• Rotoworld gets millions of visitors per week and I've been blogging here for over six years, but locally at least many people who meet me seem most interested in my affiliation with MinnPost. When former Minneapolis Star Tribune publisher Joel Kramer approached me a while back about the new project he was starting up it immediately struck me as an extremely worthwhile venture and now that MinnPost is celebrating its first birthday I'm very proud to have contributed a few dozen articles to a great site.
  • Like a boss announcing that the entire office is free to take Friday off before casually mentioning that everyone is expected to come into work on Saturday and Sunday, ESPN is rumored to be dumping Joe Morgan from their Sunday Night Baseball broadcasts ... and replacing him with Rick Sutcliffe.
  • I've always found it difficult to predict which articles will generate a big reader response, because it's rarely the ones you'd guess. For example, earlier this week over at Rotoworld my Daily Dose column that used Rams rookie Donnie Avery as an excuse to amuse myself with a bunch of The Big Lebowski references generated more e-mails than the combined total of my previous dozen columns. Seriously. The lesson? As The Dude put it, "That rug really tied the room together." Or something:

    Seriously though, he really was throwing rocks that night.
  • I've ceased giving regular updates on the newspaper world's plight because in a very short time it's gone from a relatively controversial stance to accepted reality, but Editor and Publisher reports that the industry hasn't ceased struggling. For the six-month period ending this September, print circulation fell 4.6 percent on weekdays and 4.8 percent on Sunday. As my MinnPost colleague David Brauer reports, that includes the Star Tribune falling 4.2 percent of weekdays and 8.6 percent on Sunday.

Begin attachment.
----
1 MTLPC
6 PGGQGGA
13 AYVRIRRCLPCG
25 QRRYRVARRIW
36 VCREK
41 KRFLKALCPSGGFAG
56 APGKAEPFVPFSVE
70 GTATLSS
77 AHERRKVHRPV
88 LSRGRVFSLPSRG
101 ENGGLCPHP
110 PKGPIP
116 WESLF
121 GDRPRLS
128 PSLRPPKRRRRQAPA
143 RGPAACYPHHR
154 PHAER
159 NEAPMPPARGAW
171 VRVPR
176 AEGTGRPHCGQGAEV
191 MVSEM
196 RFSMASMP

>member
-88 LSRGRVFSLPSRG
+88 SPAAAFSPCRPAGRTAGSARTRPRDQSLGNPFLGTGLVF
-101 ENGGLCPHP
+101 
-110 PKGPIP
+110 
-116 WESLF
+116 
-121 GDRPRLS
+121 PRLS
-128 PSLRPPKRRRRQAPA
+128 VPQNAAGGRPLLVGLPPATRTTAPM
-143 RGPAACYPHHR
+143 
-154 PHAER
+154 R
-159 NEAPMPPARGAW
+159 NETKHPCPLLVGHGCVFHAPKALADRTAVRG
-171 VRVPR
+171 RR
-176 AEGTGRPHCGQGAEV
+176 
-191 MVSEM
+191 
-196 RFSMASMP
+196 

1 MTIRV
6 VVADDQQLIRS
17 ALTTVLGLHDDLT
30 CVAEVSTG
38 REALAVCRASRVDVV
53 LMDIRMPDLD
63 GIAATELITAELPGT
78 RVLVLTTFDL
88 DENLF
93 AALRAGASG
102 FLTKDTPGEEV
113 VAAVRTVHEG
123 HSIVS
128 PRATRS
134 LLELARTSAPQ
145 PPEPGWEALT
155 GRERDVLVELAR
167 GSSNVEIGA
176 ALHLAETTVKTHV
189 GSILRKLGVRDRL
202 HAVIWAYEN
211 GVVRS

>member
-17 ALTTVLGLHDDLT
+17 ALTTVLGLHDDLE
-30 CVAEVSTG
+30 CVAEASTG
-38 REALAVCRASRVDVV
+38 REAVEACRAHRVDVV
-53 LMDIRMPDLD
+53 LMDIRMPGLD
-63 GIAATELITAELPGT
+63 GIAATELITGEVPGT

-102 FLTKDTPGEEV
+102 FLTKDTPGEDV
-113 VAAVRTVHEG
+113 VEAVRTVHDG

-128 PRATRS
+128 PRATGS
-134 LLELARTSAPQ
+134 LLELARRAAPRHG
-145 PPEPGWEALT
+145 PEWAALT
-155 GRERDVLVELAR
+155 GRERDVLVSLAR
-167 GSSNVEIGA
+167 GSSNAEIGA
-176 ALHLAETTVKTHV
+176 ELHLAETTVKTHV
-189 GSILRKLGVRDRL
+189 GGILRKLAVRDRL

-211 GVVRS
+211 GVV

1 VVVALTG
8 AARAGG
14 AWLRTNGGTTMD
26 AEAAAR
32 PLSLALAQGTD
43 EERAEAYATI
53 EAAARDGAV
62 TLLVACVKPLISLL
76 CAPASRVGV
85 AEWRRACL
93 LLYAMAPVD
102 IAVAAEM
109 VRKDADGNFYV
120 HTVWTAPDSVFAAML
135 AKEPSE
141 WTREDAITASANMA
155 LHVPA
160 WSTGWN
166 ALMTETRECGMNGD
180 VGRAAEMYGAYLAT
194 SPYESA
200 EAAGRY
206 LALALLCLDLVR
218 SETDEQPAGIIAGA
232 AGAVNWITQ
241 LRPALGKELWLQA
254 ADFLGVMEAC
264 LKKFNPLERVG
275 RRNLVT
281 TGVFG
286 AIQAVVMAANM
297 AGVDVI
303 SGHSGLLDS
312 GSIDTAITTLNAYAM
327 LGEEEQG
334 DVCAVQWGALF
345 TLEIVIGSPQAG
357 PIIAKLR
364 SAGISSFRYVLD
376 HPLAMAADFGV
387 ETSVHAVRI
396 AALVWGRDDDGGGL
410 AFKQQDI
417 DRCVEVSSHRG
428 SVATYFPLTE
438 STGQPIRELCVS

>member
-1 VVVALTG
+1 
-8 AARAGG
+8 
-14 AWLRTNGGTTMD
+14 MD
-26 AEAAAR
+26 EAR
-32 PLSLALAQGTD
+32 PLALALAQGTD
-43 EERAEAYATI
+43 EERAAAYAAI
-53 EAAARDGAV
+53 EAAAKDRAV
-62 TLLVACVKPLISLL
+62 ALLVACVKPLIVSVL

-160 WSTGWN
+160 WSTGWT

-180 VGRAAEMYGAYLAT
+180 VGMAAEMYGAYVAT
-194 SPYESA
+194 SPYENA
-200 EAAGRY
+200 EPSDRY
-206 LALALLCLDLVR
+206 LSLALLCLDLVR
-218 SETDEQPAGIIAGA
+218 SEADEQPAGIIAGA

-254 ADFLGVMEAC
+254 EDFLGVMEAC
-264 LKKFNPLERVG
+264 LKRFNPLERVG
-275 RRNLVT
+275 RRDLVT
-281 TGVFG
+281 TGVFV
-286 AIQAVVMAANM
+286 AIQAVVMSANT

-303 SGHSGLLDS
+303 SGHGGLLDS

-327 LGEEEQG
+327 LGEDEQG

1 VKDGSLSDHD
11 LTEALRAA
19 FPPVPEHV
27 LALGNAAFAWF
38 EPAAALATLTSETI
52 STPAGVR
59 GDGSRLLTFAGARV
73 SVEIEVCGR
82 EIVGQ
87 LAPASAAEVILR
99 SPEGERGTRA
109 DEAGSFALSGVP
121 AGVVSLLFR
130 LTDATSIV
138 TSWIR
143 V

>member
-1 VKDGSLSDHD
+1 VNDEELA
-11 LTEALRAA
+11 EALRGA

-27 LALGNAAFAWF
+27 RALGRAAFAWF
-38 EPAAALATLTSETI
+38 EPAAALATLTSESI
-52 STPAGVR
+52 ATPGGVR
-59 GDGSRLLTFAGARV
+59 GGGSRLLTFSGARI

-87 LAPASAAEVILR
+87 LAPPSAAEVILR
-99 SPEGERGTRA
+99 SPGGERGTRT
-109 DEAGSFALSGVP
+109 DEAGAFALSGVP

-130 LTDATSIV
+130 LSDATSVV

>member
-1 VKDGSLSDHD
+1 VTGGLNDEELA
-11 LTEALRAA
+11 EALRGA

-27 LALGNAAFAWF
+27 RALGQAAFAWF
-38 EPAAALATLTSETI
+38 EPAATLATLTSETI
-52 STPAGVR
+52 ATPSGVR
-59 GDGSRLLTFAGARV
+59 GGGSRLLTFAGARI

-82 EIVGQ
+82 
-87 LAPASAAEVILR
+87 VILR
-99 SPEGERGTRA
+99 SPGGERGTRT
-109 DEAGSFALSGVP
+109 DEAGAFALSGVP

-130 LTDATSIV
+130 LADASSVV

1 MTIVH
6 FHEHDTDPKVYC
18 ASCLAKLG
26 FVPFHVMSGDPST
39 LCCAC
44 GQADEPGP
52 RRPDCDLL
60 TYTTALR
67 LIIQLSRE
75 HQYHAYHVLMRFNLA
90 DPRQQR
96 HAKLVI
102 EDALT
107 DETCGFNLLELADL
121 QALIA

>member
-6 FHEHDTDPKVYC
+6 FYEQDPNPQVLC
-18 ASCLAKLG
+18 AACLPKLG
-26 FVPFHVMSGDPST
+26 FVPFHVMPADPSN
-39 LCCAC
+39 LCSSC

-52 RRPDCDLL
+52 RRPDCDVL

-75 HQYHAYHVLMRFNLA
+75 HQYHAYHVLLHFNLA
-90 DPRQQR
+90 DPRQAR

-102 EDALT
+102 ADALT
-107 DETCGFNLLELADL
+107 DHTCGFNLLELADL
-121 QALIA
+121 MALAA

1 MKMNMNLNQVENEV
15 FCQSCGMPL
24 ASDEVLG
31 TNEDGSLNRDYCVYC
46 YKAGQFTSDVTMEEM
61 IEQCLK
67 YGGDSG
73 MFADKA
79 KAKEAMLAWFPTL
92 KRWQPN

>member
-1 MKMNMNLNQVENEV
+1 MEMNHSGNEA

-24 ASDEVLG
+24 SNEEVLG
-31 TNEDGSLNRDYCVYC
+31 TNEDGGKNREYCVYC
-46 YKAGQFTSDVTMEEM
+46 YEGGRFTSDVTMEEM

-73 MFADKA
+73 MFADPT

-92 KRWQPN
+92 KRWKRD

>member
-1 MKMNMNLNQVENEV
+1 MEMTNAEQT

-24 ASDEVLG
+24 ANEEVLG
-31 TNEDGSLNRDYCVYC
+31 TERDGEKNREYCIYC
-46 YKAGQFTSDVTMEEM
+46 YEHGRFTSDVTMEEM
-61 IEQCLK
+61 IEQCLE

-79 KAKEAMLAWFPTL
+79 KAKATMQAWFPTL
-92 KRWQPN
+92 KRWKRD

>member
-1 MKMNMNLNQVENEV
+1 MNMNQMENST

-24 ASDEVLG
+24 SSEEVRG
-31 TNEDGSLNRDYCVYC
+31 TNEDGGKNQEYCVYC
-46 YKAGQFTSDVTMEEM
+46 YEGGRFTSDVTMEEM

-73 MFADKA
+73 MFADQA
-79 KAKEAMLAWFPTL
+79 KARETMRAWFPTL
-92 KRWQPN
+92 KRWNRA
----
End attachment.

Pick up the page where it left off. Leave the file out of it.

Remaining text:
Over the past two years the Star Tribune has lost 10.2 percent of its weekday print readership, which equals nearly 40,000 copies each day. Sunday's edition is down just under 50,000 copies during that same span. Meanwhile, the St. Paul Pioneer Press has actually seen its print readership rise over the past year, however slightly, which shocks me given the newspaper's overall lack of readability beyond Phil Miller's excellent work covering the Twins.

    Of course, while print circulation steadily declines and the industry as we've grown to know it gradually morphs into something completely different, the Star Tribune is among many prominent newspapers with a rapidly growing online audience. The days of ink-stained pages landing on everyone's doorstep each morning are vanishing, but it'll be interesting to see what happens when "newspapers" join the ever-growing world of "online content" and have to compete for readership based solely on merit.

  • Disgruntled fans and crotchety old sportswriters love to rant about how easy today's athletes have it between the great jobs, huge salaries, and fame. However, Steelers quarterback Ben Roethlisberger recently provided a revealing glimpse into the dark side of playing football for a living, explaining that he doesn't like going to Washington because the Redskins' cheerleaders distract him. Here's his take on the nightmarish situation:

    They try to make their cheerleaders stretch in our tunnel before we come out of the locker room. The couple preseason games I've played down there, we've seen it. That's just not good. It can be [distracting], let's be truthful. I've heard a rumor that they're not allowed to do it anymore.

    Believe it or not he's actually right. Because of those aforementioned atrocities in Washington, last year commissioner Roger Goodell issued a memo to all teams banning the practice that has since been dubbed the "Redskins Rule." Seriously. So next time someone suggests that the life of a professional athlete is easy, think of all the poor NFL players in that tunnel in Washington. Godspeed, men.